09/09/2017 3:47 PM IST | Updated 09/09/2017 4:06 PM IST

Why 'Washing Dirty Linen In Public' Doesn't Help Feminism

"Would it be okay for a 'man' to do this?"

Hindustan Times via Getty Images

For me, simply put, feminism means women are equal to men. Neither is inferior or superior. The ideal society in the future would be one in which we all operated and thought as 'humans' first and gender did not play a role in the treatment meted out to anyone's opportunities in the world.

While that is a Utopian dream in the current day, the reason we need to have such discussions, debates and even fights is to work towards such a future. Attitudinal change in a society won't happen without the same. This is the 'good fight', and worth fighting, make no mistake.

So, in this particular case, I ask: would it be okay for a 'man' to do this?

Be part of a pre-release PR trail for their film and keep talking about relationships and affairs, interview after interview, and bare gory banal details of personal lives and play to the gallery? He would be crucified for it and I do believe there lies the hypocrisy.

In this case, the person is being crowned as the leading light of 'feminism'. Why? How? These relationships were after all those that you chose to have. That they didn't end well or that you suffered in them is sad, but in my book, that does not make for an inspiring 'feminist narrative' beyond a point. Someone is insisting on asking you these banal questions? Put them in their place and steer the conversation. Sania Mirza did that very successfully with Rajdeep Sardesai last year, to give an example.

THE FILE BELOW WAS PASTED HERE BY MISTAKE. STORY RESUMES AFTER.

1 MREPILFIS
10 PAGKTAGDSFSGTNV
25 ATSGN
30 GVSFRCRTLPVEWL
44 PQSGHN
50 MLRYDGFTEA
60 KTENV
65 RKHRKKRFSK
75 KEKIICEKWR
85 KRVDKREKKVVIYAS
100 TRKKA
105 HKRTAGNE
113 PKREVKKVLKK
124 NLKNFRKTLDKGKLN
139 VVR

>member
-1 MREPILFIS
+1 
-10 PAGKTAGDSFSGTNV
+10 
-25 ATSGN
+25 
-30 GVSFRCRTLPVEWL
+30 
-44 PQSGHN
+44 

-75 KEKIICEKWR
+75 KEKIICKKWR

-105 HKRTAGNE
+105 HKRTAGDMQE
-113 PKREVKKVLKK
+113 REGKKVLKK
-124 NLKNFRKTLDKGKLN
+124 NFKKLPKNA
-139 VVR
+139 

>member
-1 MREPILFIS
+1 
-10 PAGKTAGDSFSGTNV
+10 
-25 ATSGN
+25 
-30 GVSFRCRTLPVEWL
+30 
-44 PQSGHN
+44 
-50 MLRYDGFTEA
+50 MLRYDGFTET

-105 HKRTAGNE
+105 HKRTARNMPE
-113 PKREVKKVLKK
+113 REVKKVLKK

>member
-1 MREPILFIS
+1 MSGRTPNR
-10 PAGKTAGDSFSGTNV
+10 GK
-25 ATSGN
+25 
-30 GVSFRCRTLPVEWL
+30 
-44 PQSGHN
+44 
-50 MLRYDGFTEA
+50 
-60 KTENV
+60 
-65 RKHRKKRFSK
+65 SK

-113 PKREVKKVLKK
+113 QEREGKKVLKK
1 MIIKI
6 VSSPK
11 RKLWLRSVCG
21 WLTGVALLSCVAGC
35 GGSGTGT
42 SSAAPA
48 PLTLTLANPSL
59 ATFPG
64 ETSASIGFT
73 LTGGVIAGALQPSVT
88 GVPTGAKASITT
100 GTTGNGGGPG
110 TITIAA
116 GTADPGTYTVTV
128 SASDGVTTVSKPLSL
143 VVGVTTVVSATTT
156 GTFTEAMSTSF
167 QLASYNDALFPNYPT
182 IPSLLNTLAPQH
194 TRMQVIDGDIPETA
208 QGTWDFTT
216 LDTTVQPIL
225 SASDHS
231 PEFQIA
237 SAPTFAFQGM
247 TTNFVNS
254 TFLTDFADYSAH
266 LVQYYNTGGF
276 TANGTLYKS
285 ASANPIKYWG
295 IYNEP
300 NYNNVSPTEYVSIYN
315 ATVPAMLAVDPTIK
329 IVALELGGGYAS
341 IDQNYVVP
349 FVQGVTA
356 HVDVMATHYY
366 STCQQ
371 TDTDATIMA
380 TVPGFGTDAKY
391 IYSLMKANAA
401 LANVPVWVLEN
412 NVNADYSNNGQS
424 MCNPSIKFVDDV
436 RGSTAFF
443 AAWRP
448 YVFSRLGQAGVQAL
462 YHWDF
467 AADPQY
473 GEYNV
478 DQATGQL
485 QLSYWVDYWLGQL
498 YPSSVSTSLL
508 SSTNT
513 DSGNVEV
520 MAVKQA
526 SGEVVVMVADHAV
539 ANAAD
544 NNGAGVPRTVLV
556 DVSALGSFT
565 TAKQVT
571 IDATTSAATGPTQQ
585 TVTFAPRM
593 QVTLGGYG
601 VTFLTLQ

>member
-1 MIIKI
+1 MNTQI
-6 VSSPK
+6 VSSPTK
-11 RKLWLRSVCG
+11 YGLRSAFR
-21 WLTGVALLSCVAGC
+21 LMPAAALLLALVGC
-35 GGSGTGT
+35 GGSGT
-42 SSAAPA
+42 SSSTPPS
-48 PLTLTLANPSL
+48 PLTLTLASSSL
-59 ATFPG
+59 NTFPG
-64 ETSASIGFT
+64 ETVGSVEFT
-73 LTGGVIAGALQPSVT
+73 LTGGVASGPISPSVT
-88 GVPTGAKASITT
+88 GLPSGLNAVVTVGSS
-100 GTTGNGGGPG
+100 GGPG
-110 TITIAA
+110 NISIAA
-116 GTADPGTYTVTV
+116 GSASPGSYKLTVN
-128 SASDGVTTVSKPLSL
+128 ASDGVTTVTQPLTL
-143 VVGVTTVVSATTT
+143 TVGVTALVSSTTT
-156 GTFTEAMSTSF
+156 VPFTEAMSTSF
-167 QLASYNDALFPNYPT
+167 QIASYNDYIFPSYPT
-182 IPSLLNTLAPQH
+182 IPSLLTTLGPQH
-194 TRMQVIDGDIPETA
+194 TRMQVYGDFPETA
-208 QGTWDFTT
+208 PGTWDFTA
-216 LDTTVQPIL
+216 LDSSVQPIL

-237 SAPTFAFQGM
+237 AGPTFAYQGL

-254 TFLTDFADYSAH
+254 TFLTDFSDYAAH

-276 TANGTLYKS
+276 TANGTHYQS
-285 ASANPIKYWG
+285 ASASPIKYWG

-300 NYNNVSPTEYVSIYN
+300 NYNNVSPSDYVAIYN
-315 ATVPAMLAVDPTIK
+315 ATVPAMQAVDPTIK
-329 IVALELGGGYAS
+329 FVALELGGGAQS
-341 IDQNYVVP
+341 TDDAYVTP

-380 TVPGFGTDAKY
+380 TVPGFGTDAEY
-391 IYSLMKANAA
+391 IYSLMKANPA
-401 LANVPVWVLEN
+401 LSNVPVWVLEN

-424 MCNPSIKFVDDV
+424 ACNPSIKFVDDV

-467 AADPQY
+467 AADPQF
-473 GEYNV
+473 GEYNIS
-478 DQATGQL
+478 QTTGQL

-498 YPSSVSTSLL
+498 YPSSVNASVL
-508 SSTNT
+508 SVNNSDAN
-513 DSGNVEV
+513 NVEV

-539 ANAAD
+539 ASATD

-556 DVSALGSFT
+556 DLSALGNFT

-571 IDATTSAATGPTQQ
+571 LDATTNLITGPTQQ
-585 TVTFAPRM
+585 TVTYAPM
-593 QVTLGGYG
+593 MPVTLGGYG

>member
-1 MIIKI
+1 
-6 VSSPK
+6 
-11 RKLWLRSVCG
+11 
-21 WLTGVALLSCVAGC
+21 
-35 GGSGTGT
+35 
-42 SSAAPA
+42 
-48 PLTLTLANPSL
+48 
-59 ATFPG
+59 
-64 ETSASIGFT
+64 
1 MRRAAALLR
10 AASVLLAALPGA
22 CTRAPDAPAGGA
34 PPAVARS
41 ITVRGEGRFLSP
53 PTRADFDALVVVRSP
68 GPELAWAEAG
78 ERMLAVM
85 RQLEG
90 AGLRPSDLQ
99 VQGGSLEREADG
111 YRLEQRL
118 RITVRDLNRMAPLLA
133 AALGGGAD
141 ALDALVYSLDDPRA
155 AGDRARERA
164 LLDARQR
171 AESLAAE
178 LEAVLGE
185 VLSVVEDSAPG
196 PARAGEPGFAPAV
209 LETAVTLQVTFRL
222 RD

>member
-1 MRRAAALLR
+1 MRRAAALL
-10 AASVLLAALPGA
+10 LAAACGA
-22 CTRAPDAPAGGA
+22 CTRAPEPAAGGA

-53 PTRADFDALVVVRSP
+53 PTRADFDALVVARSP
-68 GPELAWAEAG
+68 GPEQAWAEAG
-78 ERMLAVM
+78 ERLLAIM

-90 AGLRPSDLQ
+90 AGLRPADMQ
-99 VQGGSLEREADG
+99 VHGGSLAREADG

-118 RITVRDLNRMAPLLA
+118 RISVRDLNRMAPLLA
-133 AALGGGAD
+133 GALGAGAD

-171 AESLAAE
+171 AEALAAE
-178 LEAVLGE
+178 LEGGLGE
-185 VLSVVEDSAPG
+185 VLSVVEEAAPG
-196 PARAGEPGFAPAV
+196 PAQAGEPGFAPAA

I do not want young girls to think that the only option they have to navigate the entertainment world is to look for sugar daddies to start with or even whine about relationships and use them as feminist cards. No judgement on your choice of men, but let's just leave it aside as a considered choice and free will?

Hindustan Times via Getty Images
MUMBAI, INDIA - JUNE 19, 2010: Actress Kangana Ranaut. (Photo by Satish Bate/Hindustan Times via Getty Images)

To play the small-town card over and over again is also not warranted. I have young interns in my company, both boys and girls who have come from small towns to make a living and build a career. Mumbai is full of them. Their journey, struggles and triumphs, just like mine two decades ago, are just as valid. In my book, success cannot be measured by your bank balance or endorsement deals or fame. So all the trolls trying to put me down on that measure, please know that my self-belief in this is un-dented. You cannot shove me down your 'caste hierarchy' of who is the 'more successful'. I am, actually. More on that in another post.


So while everyone seems to enjoy a little bit of gossip, let's not get carried away and place a crown on people's head in such a hurry for being 'bold'.

For me, women like Gauri Lankesh, Varnika Kundu, Kiran Mazumdar Shaw, Lata Mangeshkar, PV Sindhu, Vaishali Shadangule, Bhanwari Devi, Vandana Malik, Twinkle Khanna, even Susanne Roshan and countless others, many unknown to us and ordinary folks, going through a lifetime of pursuing their goals and standing by their beliefs, are equally, if not more bold and inspiring.